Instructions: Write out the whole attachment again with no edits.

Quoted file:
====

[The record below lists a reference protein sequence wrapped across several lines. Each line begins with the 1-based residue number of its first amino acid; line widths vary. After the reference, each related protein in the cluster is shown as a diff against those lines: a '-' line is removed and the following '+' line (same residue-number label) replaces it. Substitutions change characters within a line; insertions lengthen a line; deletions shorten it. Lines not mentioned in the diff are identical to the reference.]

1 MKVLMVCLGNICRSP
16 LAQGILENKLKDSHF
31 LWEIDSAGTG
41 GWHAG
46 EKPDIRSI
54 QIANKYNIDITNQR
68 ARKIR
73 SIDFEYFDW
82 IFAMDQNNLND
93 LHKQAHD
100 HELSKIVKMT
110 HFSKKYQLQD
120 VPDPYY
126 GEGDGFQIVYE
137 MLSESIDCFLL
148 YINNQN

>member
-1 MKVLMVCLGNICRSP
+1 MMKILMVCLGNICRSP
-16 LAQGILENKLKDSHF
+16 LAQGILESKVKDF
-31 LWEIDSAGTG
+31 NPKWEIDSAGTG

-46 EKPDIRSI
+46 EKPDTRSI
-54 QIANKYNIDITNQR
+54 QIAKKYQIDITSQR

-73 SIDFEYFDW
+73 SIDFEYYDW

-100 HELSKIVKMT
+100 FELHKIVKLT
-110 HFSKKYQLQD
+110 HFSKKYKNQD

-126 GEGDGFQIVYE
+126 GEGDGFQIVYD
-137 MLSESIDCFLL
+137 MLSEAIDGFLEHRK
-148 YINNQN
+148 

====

[The record below lists a reference protein sequence wrapped across several lines. Each line begins with the 1-based residue number of its first amino acid; line widths vary. After the reference, each related protein in the cluster is shown as a diff against those lines: a '-' line is removed and the following '+' line (same residue-number label) replaces it. Substitutions change characters within a line; insertions lengthen a line; deletions shorten it. Lines not mentioned in the diff are identical to the reference.]

1 MKVLMVCLGNICRSP
16 LAQGILENKLKDSHF
31 LWEIDSAGTG
41 GWHAG
46 EKPDIRSI
54 QIANKYNIDITNQR
68 ARKIR
73 SIDFEYFDW
82 IFAMDQNNLND
93 LHKQAHD
100 HELSKIVKMT
110 HFSKKYQLQD
120 VPDPYY
126 GEGDGFQIVYE
137 MLSESIDCFLL
148 YINNQN

>member
-1 MKVLMVCLGNICRSP
+1 MMKILMVCLGNICRSP
-16 LAQGILENKLKDSHF
+16 LAQGILESKVKDF
-31 LWEIDSAGTG
+31 NPKWEIDSAGTG

-46 EKPDIRSI
+46 EKPDTRSI
-54 QIANKYNIDITNQR
+54 QIAKKYQIDITSQR

-73 SIDFEYFDW
+73 SIDFEYYDW

-100 HELSKIVKMT
+100 FELHKIVKLT
-110 HFSKKYQLQD
+110 HFSKKYKNQD

-126 GEGDGFQIVYE
+126 GEGDGFQIVYD
-137 MLSESIDCFLL
+137 MLSEAIDGFLEHRK
-148 YINNQN
+148 